It makes a difference.

Jin Ah Jin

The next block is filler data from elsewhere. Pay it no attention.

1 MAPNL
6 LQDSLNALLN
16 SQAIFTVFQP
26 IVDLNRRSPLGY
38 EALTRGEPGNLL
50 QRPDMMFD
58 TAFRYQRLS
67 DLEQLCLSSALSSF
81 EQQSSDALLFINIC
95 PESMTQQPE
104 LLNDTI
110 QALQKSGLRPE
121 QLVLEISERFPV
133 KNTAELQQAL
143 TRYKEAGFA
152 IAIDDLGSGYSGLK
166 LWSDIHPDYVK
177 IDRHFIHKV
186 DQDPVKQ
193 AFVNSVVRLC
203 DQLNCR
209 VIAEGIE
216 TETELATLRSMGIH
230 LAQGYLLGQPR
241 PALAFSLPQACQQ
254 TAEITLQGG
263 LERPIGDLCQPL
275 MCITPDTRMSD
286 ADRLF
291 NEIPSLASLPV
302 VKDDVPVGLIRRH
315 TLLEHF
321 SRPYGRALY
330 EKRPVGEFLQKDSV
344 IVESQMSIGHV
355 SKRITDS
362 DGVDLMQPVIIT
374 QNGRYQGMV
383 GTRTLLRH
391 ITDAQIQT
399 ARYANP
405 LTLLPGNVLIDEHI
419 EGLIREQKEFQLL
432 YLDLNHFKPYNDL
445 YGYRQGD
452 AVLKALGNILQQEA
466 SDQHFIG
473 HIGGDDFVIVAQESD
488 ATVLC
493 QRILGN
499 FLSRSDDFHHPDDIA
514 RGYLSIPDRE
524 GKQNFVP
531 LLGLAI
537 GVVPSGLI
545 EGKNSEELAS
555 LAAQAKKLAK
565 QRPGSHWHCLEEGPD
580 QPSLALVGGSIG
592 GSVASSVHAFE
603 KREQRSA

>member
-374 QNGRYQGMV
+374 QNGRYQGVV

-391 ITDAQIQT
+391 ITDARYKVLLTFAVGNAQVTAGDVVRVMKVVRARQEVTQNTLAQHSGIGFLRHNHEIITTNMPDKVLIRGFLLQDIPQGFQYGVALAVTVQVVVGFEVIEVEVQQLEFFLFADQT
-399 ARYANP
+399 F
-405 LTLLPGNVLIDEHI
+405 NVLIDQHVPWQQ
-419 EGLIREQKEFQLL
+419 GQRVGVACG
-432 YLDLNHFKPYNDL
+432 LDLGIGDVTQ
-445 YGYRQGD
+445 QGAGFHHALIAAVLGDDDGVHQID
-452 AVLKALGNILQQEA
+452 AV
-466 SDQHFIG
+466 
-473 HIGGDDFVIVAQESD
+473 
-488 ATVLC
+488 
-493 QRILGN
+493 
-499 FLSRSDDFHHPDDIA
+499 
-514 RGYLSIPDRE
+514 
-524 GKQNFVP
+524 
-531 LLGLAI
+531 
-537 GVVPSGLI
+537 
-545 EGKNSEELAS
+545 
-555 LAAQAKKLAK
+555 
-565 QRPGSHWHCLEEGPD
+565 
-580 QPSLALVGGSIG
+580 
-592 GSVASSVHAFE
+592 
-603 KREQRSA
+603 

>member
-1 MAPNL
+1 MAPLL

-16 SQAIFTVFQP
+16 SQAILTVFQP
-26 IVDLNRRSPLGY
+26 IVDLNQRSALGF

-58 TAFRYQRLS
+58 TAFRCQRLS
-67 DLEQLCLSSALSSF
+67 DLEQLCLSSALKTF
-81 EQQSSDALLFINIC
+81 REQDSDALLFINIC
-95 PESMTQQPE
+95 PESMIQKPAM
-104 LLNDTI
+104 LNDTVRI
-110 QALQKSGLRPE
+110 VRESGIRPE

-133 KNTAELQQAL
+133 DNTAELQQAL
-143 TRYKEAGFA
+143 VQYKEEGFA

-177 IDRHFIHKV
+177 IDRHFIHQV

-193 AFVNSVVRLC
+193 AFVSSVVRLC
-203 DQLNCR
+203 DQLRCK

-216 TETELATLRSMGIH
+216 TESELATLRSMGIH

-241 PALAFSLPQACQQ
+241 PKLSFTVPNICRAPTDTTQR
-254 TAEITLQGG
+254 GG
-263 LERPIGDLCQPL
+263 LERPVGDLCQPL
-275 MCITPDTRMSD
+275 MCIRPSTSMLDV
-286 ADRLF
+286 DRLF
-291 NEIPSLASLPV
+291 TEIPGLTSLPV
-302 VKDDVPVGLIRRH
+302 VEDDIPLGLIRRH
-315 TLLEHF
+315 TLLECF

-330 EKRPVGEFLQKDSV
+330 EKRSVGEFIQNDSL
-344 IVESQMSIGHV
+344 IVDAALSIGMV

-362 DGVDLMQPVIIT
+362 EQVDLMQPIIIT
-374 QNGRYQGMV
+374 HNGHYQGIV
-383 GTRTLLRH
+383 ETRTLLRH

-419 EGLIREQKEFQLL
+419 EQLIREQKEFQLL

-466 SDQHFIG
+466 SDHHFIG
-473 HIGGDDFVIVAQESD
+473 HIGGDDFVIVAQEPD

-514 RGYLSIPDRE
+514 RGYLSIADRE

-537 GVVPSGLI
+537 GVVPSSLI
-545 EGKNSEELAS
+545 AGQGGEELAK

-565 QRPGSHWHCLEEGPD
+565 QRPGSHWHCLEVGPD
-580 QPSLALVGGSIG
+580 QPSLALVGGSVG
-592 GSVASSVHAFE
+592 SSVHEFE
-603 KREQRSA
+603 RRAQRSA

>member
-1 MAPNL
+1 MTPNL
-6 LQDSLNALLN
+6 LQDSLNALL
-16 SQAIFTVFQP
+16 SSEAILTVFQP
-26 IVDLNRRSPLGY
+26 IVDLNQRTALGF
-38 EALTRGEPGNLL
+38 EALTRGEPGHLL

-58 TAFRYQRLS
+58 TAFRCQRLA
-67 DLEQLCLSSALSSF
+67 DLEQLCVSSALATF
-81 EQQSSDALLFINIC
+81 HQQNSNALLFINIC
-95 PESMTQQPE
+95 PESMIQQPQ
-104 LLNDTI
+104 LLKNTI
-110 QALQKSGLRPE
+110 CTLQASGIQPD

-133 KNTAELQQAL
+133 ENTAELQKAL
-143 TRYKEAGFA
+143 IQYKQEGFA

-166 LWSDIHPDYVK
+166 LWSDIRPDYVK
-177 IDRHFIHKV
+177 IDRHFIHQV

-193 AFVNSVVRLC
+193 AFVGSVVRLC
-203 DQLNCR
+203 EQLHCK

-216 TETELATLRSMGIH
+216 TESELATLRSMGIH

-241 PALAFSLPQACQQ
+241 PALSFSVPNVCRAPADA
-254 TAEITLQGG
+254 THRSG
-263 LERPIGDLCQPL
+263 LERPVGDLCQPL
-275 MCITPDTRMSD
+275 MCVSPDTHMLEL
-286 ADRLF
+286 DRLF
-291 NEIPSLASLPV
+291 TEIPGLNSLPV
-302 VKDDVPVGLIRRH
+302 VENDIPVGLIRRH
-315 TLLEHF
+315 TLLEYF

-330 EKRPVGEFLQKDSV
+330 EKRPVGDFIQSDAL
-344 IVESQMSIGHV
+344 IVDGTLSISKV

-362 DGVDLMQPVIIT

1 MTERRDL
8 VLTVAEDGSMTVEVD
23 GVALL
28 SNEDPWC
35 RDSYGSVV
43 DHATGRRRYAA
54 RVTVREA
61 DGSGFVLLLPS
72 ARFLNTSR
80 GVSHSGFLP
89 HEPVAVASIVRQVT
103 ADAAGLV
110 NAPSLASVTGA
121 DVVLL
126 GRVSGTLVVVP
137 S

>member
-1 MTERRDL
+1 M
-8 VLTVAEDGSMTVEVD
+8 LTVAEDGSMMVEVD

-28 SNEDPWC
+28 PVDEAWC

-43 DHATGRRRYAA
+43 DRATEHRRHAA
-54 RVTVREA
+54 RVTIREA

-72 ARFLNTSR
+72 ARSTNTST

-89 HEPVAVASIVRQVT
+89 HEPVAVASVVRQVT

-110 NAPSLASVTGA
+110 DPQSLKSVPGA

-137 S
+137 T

Virginia PolitiChick Jin Ah Jin has been the lead in campaigns for many politicians, including Ken Cuccinelli for both State Senate and Attorney General and she was appointed the Honorary Chairman for the Fairfax County Asian American Coalition for the McCain/ Palin campaign. Jin also assists in local minority grassroots politics in her state of Virginia. She believes if we can elect and support good officials whose root is the care of their constituents, then we can change things. In her past, Jin worked as a volunteer fundraiser for Mercy Corps raising awareness and money for the health and poverty of women and children in North Korea. She was also a volunteer fundraiser for the Korean American Association of Greater Washington, D.C. area and led the Education Committee to teach English for newly arrived legal immigrants to the area. In conjunction, she worked with the office of former Congressman Thomas Davis, who took the lead on reforms in the welfare bill for legal immigrants. Jin was a former Vice President of Resources, board member and Fundraising Gala chair for the Korean American Coalition of Washington, D.C. in 2001. She was on the Scholarship Committee and the co-chair of the golf tournament fundraiser for the U.S. Pan Asian American Chamber of Commerce 2003-2006. More importantly, Jin is the mother of 6 children. She says her passion for service is led through her children's eyes: "I want change for my children. I want them to have a future where their dreams can become reality and where they can succeed without prejudice."